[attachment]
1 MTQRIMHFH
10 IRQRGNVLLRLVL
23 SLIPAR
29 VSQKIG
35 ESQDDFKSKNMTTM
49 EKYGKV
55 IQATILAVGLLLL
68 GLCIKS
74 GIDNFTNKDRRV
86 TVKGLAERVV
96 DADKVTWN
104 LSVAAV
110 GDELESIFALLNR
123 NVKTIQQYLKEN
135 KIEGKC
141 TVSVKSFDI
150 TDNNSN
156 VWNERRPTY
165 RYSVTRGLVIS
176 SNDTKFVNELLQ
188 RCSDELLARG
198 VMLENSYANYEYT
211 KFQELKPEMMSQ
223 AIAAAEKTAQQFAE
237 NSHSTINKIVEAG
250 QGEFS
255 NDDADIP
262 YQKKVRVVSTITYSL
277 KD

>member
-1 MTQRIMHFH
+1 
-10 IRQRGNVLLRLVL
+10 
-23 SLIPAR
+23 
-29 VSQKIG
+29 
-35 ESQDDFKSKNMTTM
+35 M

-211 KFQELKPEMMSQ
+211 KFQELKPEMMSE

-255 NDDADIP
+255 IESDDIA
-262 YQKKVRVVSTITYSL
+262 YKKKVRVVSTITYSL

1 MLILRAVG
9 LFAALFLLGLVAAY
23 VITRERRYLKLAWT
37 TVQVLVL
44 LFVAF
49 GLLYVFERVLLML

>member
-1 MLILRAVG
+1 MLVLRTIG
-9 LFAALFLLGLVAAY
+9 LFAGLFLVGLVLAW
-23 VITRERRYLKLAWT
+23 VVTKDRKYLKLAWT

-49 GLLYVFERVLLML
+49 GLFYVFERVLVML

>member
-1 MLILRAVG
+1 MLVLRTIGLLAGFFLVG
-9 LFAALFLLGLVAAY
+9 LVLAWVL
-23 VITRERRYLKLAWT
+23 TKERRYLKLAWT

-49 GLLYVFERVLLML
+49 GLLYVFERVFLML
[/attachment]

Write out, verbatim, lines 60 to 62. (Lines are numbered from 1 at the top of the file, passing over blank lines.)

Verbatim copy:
-49 GLLYVFERVLLML
+49 GLFYVFERVLVML

>member